129. derivative-free global optimization method with inexact function evaluations

Department: Mechanical & Aerospace Engineering
Faculty Advisor(s): Thomas R. Bewley

Primary Student
Name: Shahrouz Alimohammadi
Email: salimoha@ucsd.edu
Phone: 858-822-7971
Grad Year: 2017

Student Collaborators
Muhan Zhao, muz021@ucsd.edu | Pooriya Beyhaghi, pbeyhagh@ucsd.edu

Abstract
Over the past decade, due to the availability of computer clouds and clusters computational power has dramatically increased and derivative-free optimization algorithms have become increasingly valuable for computer-aided designs (CADS). In this context, there is an ever-increasing demand for computational tools, that are compatible with cloud computers, and can identify optimal design parameters, while at the same time limiting the number of expensive evaluations of the model. In many practical problems, the calculation of the true objective function, for any feasible set of values of the parameters in the problem, is not exact. In some cases, the true objective function that we desire to minimize is given by the infinite-time average of a statistically stationary ergodic process. In such problems, any numerical or experimental approximation of this function is characterized by sampling error, which may be reduced by additional sampling. Delaunay-based optimization algorithms are very attractive in this context because they are efficient, and provably convergent derivative-free global optimization algorithms that are designed for a range of nonconvex optimization problems with expensive function evaluations with a handful of adjustable parameters. This work illustrates a computationally efficient Delaunay-based optimization combined with uncertainty quantification framework to be compatible with modern computer structures to solve a range of practical shape optimization problems. For the numerical validation, this framework is applied to a few benchmark test problems, and the result shows the new optimization framework substantially reduces the overall computational cost of the optimization process for this category of optimization problems.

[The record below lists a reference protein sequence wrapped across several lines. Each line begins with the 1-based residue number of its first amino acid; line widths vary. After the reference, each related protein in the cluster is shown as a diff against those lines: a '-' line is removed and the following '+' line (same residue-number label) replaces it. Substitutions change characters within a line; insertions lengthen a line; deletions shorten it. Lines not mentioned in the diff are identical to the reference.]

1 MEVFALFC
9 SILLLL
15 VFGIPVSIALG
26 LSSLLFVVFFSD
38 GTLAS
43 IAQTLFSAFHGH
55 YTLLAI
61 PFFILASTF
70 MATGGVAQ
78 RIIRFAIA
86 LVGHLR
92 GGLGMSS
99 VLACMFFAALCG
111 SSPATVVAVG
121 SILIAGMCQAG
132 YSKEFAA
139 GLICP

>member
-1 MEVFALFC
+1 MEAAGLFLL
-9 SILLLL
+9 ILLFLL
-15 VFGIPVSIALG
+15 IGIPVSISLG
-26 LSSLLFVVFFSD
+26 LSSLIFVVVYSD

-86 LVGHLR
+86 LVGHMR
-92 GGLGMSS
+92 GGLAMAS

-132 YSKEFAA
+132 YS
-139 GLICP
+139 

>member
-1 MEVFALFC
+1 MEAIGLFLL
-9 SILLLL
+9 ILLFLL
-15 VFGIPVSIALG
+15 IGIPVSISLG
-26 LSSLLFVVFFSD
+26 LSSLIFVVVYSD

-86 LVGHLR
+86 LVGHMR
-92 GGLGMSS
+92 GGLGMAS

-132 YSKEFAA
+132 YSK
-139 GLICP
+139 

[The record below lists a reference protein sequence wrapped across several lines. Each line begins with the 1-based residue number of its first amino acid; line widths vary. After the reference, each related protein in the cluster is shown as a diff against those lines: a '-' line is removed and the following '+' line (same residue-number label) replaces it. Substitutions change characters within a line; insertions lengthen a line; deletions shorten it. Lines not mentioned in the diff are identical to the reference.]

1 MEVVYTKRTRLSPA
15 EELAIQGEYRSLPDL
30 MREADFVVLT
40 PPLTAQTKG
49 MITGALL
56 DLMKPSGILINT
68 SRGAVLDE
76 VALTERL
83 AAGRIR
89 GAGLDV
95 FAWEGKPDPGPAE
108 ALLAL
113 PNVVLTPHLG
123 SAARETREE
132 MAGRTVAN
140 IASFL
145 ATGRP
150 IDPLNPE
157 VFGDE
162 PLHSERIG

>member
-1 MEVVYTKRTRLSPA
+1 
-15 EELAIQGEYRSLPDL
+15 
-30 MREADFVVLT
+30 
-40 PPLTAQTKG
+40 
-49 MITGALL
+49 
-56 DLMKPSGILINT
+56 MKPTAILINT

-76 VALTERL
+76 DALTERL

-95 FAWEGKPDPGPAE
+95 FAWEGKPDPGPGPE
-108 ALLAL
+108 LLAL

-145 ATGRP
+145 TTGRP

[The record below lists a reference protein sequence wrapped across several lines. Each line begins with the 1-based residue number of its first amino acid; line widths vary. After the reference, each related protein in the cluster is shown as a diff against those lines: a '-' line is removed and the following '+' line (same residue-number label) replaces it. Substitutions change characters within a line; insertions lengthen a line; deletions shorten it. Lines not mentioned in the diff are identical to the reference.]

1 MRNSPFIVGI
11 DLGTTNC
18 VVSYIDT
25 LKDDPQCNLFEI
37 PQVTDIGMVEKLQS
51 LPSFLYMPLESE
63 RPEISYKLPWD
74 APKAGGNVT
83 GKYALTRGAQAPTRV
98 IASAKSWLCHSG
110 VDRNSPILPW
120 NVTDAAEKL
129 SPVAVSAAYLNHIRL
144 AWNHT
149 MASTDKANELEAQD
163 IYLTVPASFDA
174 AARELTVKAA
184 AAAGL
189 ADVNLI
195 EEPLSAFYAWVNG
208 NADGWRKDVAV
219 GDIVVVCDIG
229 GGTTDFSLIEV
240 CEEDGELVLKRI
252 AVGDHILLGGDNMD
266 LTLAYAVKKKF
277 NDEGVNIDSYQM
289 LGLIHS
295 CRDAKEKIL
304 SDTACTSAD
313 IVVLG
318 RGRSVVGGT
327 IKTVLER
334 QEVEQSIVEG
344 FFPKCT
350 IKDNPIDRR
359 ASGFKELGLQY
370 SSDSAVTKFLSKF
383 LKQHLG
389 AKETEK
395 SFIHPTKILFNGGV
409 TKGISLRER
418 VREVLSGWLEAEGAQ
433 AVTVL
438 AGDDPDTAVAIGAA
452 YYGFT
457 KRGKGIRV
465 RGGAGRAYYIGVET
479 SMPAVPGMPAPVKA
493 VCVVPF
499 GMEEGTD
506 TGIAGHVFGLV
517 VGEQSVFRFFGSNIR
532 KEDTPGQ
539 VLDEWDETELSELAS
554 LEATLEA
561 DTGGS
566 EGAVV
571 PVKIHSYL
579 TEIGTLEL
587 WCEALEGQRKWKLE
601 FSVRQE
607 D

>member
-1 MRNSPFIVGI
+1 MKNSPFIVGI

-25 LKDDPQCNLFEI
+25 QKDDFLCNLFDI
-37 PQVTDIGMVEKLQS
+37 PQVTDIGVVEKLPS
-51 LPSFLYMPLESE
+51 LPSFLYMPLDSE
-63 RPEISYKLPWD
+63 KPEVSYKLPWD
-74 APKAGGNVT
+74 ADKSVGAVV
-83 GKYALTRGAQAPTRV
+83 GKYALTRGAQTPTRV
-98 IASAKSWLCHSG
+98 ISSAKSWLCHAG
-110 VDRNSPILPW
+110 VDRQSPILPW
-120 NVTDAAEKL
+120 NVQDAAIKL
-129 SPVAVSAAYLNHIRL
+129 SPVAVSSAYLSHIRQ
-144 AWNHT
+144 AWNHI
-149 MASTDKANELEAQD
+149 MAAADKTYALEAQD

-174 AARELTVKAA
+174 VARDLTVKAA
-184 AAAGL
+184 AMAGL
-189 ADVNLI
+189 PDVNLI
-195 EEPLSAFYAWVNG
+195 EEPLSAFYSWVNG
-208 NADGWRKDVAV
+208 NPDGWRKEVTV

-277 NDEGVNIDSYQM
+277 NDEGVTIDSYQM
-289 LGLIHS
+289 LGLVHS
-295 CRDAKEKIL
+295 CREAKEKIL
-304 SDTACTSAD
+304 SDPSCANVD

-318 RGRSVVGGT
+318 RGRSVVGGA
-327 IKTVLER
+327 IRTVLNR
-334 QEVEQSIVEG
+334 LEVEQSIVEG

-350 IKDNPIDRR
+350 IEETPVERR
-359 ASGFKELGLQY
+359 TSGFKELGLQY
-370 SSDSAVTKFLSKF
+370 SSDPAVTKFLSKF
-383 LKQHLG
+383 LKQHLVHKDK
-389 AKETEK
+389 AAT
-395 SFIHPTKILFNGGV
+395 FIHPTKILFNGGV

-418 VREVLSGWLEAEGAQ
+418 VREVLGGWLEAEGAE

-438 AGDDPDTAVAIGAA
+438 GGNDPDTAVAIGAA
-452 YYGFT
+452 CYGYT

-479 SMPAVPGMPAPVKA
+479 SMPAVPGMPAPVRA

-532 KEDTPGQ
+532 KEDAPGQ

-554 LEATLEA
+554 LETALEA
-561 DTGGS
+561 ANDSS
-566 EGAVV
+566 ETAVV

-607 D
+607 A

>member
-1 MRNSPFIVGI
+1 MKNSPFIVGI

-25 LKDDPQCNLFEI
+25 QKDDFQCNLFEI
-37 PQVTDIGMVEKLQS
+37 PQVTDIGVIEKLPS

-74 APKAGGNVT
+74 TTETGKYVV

Industry Application Area(s)
Aerospace, Defense, Security | Control Systems

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